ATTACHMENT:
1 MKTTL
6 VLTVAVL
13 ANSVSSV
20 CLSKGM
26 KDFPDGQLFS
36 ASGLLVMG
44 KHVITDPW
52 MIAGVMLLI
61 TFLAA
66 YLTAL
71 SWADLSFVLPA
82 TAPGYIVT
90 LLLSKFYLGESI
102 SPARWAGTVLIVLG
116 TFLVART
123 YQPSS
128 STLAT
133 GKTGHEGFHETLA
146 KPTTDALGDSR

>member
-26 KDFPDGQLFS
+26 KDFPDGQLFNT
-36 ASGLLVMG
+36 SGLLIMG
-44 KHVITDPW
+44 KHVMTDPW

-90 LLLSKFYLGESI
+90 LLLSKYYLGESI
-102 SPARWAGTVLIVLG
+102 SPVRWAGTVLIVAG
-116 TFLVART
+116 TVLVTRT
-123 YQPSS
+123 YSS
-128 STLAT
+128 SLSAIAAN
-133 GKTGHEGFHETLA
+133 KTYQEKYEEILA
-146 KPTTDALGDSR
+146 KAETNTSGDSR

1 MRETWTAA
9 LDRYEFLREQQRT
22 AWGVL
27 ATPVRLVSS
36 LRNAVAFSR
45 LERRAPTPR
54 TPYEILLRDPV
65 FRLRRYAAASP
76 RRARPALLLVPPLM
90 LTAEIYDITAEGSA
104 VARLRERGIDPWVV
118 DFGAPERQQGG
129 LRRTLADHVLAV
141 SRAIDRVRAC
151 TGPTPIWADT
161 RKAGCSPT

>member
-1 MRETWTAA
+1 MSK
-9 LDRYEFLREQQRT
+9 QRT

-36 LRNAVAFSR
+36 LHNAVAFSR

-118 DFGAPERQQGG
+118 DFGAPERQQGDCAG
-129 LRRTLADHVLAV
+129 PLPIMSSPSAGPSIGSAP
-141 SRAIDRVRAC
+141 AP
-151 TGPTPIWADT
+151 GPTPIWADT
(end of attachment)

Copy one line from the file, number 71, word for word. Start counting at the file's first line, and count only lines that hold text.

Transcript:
+151 GPTPIWADT